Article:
Greece is unique in the stage of world history as it is recognised as the first period attested directly with historiography, thanks to Herodotus “the Father of History” and his meticulous recordings around 450 BC.
We owe many of our developments to the Greek civilisation – philosophy, democracy, Pythogoras Theory in the advancement of mathematics, the Olympics – just to name a few. This great civilisation has influenced the foundation for western civilisations as we know them today.
Hence, it is fascinating to discover how Greek weddings were about – in the ancient times (part 1) and the modern day Greek wedding in part 2.
The first bride (and woman) in Greek history is Pandora, which means “to give” – the bride would arrive at the grooms house as a free gift and bearing gifts for him.
Plato expressly stated that a man should be married before he was 35 and that in choosing a wife, one should consult the interest of the State above his own. The primary objective of the wedding is to procreate.
It is interesting to note that back in the classical Greek era, there was usually a 15-year age gap between the couple, where a man usually marries when he was around 30 years old, to a girl around 15 years old, as soon as she comes to age.
By the Spartan laws, criminal proceedings could be taken against those who married too late or who chose to remain single. Marriage was considered an affair of the State, hence warranted the regulation thereof.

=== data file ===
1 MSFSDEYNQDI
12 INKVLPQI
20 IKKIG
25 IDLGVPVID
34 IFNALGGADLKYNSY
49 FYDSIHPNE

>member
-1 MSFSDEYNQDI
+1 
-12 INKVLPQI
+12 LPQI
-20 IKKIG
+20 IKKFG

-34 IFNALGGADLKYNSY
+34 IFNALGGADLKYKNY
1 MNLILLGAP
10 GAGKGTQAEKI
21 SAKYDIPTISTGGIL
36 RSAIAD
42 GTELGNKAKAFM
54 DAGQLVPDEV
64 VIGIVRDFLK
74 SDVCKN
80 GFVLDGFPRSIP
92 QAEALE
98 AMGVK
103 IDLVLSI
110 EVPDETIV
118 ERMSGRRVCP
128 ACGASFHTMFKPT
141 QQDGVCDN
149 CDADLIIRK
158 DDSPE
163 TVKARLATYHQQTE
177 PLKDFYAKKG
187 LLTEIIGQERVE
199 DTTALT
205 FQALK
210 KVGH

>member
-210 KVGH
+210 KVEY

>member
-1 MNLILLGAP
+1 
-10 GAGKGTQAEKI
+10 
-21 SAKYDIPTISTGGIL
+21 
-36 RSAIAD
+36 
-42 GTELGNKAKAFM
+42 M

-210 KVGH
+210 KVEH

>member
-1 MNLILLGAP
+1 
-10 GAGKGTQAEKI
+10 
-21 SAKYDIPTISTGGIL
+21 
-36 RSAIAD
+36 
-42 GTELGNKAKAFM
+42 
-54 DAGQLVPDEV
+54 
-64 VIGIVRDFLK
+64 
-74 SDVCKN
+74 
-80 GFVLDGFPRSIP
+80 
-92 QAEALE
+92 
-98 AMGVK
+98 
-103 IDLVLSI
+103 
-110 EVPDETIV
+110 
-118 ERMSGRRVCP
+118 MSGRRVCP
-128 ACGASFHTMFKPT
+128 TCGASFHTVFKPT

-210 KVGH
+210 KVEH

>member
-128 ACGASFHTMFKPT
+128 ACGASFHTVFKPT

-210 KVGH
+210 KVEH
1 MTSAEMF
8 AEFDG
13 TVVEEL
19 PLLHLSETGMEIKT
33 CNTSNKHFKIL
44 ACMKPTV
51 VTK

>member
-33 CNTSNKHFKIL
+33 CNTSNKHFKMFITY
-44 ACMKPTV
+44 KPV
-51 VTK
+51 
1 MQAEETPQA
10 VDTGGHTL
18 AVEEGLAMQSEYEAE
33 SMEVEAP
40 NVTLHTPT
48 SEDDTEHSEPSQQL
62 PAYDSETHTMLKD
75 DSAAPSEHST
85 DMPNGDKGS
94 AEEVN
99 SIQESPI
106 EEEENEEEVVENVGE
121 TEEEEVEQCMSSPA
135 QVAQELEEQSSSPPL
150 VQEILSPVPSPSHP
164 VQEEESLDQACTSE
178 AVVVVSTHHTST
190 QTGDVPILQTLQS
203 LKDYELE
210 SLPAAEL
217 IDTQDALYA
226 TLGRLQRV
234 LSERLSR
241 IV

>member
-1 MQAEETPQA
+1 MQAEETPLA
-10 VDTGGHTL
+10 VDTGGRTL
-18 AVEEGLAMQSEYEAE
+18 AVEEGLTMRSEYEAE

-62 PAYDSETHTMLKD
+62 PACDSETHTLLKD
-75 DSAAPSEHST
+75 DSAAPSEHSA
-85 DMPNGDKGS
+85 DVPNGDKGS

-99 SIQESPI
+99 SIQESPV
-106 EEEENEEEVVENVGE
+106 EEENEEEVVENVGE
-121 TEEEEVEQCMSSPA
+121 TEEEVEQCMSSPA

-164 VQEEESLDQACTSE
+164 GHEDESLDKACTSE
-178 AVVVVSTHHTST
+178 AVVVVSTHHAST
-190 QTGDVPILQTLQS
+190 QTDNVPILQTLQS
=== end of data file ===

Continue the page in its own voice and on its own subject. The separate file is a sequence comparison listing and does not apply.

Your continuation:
In Athens however, it is interesting to note that marriages between siblings were allowed however, not that of direct descendents (e.g father and daughter).In fact, did you know that when a Spartan woman did not bear children with her husband, she was required by the laws to cohabit with another man? Wife-sharing and selective breeding was acceptable. If a man was not physically strong, he would allow another man to impregnate his wife. Furthermore, fathers were allowed to dispose their daughters to marriages as they willed and husbands, their widows as they deem their rightful guardians.
Thankfully, many of these practices have evolved today and my next article will cover the modern weddings.